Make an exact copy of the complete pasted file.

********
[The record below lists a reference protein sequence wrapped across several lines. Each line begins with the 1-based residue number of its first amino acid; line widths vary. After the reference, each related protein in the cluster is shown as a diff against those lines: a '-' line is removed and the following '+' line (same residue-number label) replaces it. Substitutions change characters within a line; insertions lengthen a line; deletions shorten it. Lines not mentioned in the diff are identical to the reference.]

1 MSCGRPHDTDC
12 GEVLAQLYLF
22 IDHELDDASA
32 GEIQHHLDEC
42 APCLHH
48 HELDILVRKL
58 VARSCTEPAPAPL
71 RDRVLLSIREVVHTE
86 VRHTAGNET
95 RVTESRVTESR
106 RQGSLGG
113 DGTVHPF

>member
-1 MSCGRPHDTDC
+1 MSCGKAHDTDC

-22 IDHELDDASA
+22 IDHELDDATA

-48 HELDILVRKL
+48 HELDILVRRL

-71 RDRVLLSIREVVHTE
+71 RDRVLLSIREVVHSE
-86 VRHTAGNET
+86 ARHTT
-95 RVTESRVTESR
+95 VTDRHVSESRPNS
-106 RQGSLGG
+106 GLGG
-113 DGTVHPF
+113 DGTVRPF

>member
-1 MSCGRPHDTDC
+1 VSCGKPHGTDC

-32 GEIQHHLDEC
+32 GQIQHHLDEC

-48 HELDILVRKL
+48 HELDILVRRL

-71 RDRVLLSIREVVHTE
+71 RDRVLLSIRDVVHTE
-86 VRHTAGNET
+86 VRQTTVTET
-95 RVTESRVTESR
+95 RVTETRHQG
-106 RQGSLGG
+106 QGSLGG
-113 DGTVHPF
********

[The record below lists a reference protein sequence wrapped across several lines. Each line begins with the 1-based residue number of its first amino acid; line widths vary. After the reference, each related protein in the cluster is shown as a diff against those lines: a '-' line is removed and the following '+' line (same residue-number label) replaces it. Substitutions change characters within a line; insertions lengthen a line; deletions shorten it. Lines not mentioned in the diff are identical to the reference.]

1 MSCGRPHDTDC
12 GEVLAQLYLF
22 IDHELDDASA
32 GEIQHHLDEC
42 APCLHH
48 HELDILVRKL
58 VARSCTEPAPAPL
71 RDRVLLSIREVVHTE
86 VRHTAGNET
95 RVTESRVTESR
106 RQGSLGG
113 DGTVHPF

>member
-1 MSCGRPHDTDC
+1 MSCGKAHDTDC

-22 IDHELDDASA
+22 IDHELDDATA

-48 HELDILVRKL
+48 HELDILVRRL

-71 RDRVLLSIREVVHTE
+71 RDRVLLSIREVVHSE
-86 VRHTAGNET
+86 ARHTT
-95 RVTESRVTESR
+95 VTDRHVSESRPNS
-106 RQGSLGG
+106 GLGG
-113 DGTVHPF
+113 DGTVRPF

>member
-1 MSCGRPHDTDC
+1 VSCGKPHGTDC

-32 GEIQHHLDEC
+32 GQIQHHLDEC

-48 HELDILVRKL
+48 HELDILVRRL

-71 RDRVLLSIREVVHTE
+71 RDRVLLSIRDVVHTE
-86 VRHTAGNET
+86 VRQTTVTET
-95 RVTESRVTESR
+95 RVTETRHQG
-106 RQGSLGG
+106 QGSLGG
-113 DGTVHPF